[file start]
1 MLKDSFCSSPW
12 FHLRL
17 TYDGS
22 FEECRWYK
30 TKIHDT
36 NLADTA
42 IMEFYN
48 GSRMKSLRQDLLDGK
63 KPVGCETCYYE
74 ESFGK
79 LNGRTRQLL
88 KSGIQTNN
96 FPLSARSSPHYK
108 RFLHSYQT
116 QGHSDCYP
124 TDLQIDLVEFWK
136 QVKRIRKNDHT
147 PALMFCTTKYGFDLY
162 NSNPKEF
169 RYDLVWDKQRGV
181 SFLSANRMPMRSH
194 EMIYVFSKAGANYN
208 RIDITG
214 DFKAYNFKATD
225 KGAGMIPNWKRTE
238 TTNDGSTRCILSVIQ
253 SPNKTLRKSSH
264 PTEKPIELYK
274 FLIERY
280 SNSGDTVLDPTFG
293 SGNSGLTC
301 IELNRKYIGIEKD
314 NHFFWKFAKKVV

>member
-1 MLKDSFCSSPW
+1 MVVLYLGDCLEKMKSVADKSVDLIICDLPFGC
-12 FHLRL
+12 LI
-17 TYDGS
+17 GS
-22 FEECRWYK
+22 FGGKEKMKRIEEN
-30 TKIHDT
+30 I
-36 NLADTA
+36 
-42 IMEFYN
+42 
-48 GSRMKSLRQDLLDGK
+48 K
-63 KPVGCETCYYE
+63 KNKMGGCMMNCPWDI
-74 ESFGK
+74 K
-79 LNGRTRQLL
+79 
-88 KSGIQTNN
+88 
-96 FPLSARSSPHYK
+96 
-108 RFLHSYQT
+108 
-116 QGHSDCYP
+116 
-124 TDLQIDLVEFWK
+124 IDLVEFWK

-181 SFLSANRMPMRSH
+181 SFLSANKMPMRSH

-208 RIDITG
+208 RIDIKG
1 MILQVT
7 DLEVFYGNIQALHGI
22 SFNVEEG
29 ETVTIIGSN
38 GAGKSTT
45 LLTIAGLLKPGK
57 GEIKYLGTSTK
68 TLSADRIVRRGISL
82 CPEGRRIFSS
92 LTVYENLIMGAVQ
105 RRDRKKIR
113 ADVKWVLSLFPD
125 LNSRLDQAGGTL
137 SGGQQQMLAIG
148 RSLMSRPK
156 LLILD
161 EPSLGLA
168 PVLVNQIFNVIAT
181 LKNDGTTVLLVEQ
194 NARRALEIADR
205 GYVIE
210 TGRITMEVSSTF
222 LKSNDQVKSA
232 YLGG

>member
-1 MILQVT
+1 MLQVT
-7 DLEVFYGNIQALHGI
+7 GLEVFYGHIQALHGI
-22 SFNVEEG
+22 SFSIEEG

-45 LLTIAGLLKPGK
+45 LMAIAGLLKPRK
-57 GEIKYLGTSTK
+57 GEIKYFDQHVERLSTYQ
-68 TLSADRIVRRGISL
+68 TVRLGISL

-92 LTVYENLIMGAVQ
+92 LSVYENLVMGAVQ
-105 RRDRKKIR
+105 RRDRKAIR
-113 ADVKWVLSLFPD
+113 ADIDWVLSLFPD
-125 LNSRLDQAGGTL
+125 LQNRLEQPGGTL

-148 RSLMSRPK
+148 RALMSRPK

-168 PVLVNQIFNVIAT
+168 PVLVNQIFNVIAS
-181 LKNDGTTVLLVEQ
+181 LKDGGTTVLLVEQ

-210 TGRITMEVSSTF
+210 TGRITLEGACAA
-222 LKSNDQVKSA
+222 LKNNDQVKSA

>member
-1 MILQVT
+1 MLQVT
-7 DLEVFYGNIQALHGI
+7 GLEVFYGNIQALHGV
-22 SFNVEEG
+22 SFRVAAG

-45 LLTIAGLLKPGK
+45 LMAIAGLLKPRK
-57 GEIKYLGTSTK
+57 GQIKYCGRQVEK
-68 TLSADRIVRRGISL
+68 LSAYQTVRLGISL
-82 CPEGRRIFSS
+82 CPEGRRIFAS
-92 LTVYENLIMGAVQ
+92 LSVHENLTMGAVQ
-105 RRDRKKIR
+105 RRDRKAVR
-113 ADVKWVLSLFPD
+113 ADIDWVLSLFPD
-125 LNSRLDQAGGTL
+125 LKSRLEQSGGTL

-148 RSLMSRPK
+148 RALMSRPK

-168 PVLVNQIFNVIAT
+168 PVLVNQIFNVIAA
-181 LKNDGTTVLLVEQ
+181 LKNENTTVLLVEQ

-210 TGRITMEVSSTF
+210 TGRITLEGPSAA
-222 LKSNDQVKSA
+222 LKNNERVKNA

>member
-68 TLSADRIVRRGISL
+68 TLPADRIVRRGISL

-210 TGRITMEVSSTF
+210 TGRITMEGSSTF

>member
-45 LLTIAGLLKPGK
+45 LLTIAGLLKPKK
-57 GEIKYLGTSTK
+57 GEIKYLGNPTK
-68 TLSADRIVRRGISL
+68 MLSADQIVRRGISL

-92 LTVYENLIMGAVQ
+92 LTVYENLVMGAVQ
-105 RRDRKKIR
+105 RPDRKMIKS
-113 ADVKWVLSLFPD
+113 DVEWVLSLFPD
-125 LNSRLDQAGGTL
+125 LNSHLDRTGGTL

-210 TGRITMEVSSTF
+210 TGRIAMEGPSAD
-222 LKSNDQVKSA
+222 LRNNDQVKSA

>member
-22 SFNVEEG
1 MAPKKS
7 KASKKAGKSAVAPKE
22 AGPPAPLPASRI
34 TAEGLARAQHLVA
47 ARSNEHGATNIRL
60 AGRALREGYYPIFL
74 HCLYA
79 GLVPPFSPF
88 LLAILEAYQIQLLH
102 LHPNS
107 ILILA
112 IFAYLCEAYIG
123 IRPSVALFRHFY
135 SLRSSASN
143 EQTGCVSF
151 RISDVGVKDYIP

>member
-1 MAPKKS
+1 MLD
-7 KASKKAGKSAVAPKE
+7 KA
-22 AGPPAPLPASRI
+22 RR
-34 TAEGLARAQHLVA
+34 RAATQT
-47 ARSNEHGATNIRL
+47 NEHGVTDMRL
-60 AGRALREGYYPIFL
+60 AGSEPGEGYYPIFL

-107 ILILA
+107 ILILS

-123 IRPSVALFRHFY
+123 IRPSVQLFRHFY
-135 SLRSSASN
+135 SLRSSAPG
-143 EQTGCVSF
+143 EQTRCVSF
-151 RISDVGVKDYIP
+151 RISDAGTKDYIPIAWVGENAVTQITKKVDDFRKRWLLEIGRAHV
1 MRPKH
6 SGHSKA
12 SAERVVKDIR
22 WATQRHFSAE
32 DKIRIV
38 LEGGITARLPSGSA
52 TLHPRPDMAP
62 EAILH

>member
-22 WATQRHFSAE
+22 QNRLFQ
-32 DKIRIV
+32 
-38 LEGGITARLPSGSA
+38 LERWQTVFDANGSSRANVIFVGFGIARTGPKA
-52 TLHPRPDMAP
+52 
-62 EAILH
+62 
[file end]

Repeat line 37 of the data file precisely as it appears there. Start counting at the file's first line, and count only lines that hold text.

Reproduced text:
-12 FHLRL